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I used the USGS quad for the Eighth Lake area to plot a bushwack to a pond east of there that has no trail (that I have been able to find). I knew that the closer the contour lines, the steeper the slope. What I was unprepared for was that on the ground the close contours could be a vertical cliff face, while from the air (and on the map) the slope appeared less steep, at least during leaf out. The line I plotted went up and over the first hill, then down to the outlet stream of the pond at nearly the level of the pond, crossed and continued over a second hill to the pond. When we finally found a way to get down the "wall" we were off the original line, and while, after some short time, I was confident that I had regained it, and we could continue, my partner for the day decided he had had enough of the hobble bush and baby spruce and the near 90 heat and the skeeters, and we followed the pond outlet back out. When I retry this one, I will likely parallel the outlet stream at the level I come in on to a level crossing and then follow my compass from there, but the difference between the map and the ground definitely threw us off that day.
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Old 06-05-2019, 09:21 AM   #11
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There is a great deal of topography "hidden" between the contour lines of the map. With a 1:25,000 scale that means there are 1,000,000 square meters of land represented by 16 square centimeters on the map.
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Old 06-05-2019, 10:58 AM   #12
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That's true; the scale hides things.

The other thing that hides features is the way the maps are made. The basic data comes from spot aerial photos. Obviously the photos do not cover every spot. The maps are drawn (in the old days by hand, today by computer) and then field-checked to some extent. As has been discussed on the forum previously, many newer maps have had far less field checking (it costs money to send people into the woods to actually find out what's there).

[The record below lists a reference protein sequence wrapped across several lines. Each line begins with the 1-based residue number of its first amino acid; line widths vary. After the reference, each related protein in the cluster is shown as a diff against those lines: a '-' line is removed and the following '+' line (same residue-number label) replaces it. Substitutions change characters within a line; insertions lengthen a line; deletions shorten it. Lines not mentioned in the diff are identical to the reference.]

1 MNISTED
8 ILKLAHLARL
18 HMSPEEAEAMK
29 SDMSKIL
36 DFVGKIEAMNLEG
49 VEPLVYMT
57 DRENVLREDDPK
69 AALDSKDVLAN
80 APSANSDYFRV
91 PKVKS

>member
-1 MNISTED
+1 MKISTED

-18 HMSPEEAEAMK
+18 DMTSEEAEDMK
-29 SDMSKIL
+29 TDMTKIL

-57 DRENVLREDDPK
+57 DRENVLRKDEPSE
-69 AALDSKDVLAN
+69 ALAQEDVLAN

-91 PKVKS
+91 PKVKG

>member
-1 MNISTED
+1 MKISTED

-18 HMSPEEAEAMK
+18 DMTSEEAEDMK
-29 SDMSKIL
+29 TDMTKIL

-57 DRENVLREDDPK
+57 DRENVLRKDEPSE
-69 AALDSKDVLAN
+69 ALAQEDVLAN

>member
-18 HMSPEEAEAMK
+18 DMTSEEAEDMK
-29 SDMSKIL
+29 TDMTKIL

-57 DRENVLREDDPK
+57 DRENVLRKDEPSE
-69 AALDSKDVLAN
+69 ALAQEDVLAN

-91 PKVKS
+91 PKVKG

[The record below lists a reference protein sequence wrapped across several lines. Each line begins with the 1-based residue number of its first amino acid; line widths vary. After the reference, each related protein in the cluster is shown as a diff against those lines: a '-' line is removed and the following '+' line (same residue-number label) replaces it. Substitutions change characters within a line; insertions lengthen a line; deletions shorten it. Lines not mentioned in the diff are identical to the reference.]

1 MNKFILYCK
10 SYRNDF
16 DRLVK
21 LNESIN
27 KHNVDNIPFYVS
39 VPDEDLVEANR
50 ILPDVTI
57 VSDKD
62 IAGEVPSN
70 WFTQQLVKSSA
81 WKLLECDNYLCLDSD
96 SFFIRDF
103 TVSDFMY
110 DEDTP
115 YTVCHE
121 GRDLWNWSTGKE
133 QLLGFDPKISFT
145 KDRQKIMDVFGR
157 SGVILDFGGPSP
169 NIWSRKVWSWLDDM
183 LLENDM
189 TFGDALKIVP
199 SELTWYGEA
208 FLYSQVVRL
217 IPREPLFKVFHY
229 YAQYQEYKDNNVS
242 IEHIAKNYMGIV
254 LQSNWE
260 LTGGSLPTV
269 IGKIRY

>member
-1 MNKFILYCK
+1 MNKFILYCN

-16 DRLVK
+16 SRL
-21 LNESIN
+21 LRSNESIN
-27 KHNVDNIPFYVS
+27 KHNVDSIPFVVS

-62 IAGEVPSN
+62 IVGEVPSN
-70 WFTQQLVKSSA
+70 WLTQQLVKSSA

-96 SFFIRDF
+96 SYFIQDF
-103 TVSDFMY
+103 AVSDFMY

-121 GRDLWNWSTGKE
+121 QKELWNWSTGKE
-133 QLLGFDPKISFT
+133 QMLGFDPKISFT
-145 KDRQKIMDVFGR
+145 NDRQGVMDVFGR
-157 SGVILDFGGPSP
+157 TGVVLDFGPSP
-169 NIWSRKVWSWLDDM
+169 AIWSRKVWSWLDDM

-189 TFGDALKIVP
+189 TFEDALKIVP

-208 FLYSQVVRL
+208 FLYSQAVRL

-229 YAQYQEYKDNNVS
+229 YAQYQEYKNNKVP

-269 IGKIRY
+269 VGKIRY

An interesting result is that sometimes large cliffs (like 80' to 100' dead vertical walls) may be present in a place where the map does not show the contour lines touching each other. The map says "steep hillside" but reality says "cliff."
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Old 06-05-2019, 03:54 PM   #13
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Quote:
Originally Posted by Lucky13 View Post
I used the USGS quad for the Eighth Lake area to plot a bushwack to a pond east of there that has no trail (that I have been able to find). I knew that the closer the contour lines, the steeper the slope. What I was unprepared for was that on the ground the close contours could be a vertical cliff face, while from the air (and on the map) the slope appeared less steep, at least during leaf out. The line I plotted went up and over the first hill, then down to the outlet stream of the pond at nearly the level of the pond, crossed and continued over a second hill to the pond. When we finally found a way to get down the "wall" we were off the original line, and while, after some short time, I was confident that I had regained it, and we could continue, my partner for the day decided he had had enough of the hobble bush and baby spruce and the near 90 heat and the skeeters, and we followed the pond outlet back out. When I retry this one, I will likely parallel the outlet stream at the level I come in on to a level crossing and then follow my compass from there, but the difference between the map and the ground definitely threw us off that day.